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  • Martine Dardignac

Working with Your Planner: Venues

As a wedding planner, I get to see the entire process of planning a wedding from start to finish, and that’s given me the bird’s-eye view that no other vendor really gets to see. The beauty of this position is sharing the knowledge that will help both couples and vendors so that we’re all marching to the beat of the same drummer. In this new blog series entitled “Working with your vendors,” I’ll be sharing tips for both couples and vendors that will allow us all to work better with each other. These will include tips on what works well, things everyone should avoid, and ways to keep improving the wedding experience.



First up: working with your venue.

To couples: your first stop on planning your wedding is picking a wedding venue. Many of my couples come to me before they’ve chose a venue because they have trouble finding a venue that suits their needs. The advantage of having me involved in this process is that I will always find a venue that fits. Here are some things to consider when booking your venue:

  • Budget: this one seems obvious, but because this is the first step for many people, there is a tendency to misunderstand just how much the rest of the wedding is going to cost. Yes, your venue and food/beverage are going to be the bulk of your wedding day costs, but there are many other vendors that will be involved. If you spend too much on just this one category, the rest of your planning will likely be very stressful.

  • Style: many brides and grooms just give up and accept something that is in budget but really doesn’t match what they were envisioning for the day. There are many ways to skin a cat, and even if the first few venues you see are out of budget, there is usually a way to match your style to your budget. One of the first conversations I have with my full-service couples is about priorities for their weddings as well as the overall wedding budget. These do have to match, but an honest conversation about what that looks like is necessary for you to get the wedding you want.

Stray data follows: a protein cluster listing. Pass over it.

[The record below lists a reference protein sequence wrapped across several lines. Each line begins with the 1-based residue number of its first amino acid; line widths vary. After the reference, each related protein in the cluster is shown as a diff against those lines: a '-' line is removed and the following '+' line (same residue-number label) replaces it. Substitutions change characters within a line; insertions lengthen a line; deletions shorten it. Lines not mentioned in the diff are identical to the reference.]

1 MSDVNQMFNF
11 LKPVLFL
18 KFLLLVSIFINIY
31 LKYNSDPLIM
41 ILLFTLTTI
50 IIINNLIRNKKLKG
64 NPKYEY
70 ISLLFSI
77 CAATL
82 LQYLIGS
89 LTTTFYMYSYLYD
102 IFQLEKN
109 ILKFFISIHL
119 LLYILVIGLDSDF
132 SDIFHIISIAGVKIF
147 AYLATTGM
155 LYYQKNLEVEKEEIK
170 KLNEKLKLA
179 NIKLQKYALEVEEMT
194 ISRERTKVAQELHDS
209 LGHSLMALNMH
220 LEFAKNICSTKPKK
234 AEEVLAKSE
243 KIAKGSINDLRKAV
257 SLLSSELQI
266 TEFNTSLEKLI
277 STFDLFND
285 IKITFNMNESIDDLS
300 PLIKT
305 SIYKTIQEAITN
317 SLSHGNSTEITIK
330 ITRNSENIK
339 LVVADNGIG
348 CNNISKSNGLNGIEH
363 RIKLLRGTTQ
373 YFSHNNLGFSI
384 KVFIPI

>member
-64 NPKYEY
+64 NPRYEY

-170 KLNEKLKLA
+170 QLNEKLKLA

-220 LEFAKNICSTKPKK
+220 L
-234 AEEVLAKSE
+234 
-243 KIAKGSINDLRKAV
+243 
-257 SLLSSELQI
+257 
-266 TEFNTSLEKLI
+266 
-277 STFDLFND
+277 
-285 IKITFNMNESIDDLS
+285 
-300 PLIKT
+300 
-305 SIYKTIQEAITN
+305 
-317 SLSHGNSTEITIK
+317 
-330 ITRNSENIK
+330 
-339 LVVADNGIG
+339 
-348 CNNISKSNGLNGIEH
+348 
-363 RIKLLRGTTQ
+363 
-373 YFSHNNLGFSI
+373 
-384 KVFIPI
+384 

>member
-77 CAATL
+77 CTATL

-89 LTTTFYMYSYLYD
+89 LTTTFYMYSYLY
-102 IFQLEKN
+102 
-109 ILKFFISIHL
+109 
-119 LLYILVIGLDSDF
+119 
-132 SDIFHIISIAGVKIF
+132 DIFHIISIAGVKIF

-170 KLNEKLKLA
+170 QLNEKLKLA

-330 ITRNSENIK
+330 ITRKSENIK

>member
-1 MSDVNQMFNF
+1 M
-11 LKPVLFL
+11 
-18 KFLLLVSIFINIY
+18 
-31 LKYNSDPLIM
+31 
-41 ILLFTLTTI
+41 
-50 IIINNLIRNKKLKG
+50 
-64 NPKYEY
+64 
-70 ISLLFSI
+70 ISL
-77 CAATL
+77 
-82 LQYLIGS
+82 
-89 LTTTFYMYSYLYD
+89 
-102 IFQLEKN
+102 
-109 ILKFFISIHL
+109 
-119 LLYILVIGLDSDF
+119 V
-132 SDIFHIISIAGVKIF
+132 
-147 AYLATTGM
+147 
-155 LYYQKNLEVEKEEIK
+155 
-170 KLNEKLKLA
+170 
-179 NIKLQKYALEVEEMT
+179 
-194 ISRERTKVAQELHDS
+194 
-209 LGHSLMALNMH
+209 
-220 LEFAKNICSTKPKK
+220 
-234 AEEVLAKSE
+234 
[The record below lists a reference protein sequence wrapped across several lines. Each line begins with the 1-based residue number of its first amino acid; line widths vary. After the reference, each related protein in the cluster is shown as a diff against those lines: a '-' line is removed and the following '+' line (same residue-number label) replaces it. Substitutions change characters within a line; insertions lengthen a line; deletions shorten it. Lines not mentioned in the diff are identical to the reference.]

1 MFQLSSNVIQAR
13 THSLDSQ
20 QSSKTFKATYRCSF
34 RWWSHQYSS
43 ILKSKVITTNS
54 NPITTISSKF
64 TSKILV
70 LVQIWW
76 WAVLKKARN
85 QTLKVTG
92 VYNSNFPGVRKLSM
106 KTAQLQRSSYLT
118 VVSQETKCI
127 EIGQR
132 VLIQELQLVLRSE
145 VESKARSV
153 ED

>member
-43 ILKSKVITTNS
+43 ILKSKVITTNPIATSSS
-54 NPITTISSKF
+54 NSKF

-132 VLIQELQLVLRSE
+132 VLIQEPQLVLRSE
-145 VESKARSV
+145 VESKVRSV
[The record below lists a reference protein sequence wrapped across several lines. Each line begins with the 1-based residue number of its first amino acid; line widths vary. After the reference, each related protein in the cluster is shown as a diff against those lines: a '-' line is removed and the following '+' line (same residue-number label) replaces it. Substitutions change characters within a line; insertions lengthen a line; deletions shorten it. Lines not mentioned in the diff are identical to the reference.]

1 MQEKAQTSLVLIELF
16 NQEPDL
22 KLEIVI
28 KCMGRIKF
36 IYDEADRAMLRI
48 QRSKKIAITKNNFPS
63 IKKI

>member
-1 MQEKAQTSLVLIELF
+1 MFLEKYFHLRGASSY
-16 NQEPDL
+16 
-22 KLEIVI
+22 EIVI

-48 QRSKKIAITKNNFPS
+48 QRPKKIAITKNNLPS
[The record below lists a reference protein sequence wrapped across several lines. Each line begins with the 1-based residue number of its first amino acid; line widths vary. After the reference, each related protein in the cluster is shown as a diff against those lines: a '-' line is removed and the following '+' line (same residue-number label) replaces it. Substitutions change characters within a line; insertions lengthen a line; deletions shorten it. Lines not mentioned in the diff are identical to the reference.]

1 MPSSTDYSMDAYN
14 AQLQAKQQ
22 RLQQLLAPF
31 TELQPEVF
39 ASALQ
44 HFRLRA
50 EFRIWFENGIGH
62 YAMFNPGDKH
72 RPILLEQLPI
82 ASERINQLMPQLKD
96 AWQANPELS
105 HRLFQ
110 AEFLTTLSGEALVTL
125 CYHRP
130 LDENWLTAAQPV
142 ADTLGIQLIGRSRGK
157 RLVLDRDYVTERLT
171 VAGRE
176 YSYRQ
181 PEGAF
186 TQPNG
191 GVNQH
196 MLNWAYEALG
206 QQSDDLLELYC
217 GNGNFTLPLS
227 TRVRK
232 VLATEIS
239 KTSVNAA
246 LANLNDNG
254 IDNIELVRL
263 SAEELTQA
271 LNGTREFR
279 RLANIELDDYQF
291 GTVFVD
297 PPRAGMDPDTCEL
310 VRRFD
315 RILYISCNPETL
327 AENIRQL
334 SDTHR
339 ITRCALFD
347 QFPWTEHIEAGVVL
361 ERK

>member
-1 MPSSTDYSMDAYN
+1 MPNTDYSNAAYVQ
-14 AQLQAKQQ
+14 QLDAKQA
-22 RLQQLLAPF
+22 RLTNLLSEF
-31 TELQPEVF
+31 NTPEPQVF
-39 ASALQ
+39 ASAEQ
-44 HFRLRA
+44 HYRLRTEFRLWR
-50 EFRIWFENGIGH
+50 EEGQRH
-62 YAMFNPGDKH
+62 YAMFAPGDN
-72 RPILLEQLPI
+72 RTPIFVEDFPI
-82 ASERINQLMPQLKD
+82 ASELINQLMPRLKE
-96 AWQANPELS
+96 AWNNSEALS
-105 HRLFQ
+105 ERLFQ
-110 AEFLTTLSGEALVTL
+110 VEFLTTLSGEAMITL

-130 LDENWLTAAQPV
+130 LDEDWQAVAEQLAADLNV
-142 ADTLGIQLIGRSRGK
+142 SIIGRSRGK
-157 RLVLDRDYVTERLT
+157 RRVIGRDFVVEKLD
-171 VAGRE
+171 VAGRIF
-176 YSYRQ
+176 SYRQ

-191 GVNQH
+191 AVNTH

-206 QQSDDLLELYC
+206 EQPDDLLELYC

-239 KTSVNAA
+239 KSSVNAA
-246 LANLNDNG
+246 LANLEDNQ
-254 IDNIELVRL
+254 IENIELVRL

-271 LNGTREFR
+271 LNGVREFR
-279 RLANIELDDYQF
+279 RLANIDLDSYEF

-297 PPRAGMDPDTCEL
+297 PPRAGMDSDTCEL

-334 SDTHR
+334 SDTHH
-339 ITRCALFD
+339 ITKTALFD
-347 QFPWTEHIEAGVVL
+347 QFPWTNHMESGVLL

• Size: you may fall in love with a venue, but what will the guest experience be like if you pick a venue that doesn’t suit the size of your guest list? No one wants to be overheated on the dance floor, and you don’t want to give your guests a reason to leave early because they are crowded, especially now. Conversely, having a huge space with no one to fill it can also feel very awkward. Ideally, you will find a space that matches your guest list size.

  • Travel time: if you’re not getting ready and/or having your ceremony as the same place as your reception, be mindful of how long it will take to get from one to the other. Sometimes it may be hard to avoid the distance but be mindful so you’re not wasting a lot of time on just travel.

  • Flexibility: every venue has rules (which of course they should). You will have to follow venue guidelines but be sure they are also willing to work with you as opposed to just dictating how the day will go. How well do they partner with other vendors? Is the person who’s working with you (and has received your wish list of items) going to be working on the day of your wedding? If not, do you have an opportunity to meet with those that will be there? It’s important to have your needs translated to the people who will be working on the day of the event.

Ultimately, I help my couples navigate these and many other potential issues that come up during the planning process and on the wedding day. If I am helping you find a venue, please be honest about what you’re looking for as it will save a lot of time and energy. I am happy to say that I always find something that works well for my clients, even in a year like 2022 when many venues were already booked. For those that have booked their own venue, one more important step is to ensure that the venue is ready to work with me a planner and we talk about what that looks like.


For the wedding venues, it’s always a delight when I work with a venue that values my role as a planner. That may look like different things but here are a few of the most common:

  • Timelines: making yourself (and those that will be on site the day of the wedding) for a timeline discussion will help the day go more smoothly. Of course, not everything will be perfectly timed, but if we (the planning and venue team) do our parts, it will still make it feel seamless.

  • Venue coordinators and Bridal attendants: are an important and valued part of the wedding day team. I love when venue coordinators are willing to partner to achieve the dream day most clients are expecting. Planners and venue coordinators fill separate roles, both of which can have a positive impact on the day of the event.

  • Flexibility: we know you’ve done this many times before, but each wedding and situation are unique. It’s great when a venue doesn’t try to make each event cookie-cutter and respects the clients wishes as well as the individual vendors that are all here to achieve one goal: ensuring that our mutual clients have a fantastically fun and amazing wedding day.

  • Communication: my favorite venues are the ones where the staff is willing to discuss any potential issues, both before the wedding day and on the day of the event. If we are open and honest about the situation, we can resolve any issues together (and keep the clients happy).

Whether you’re a client or a vendor, I am here to help. Do you have any questions? Post them in the comments below!

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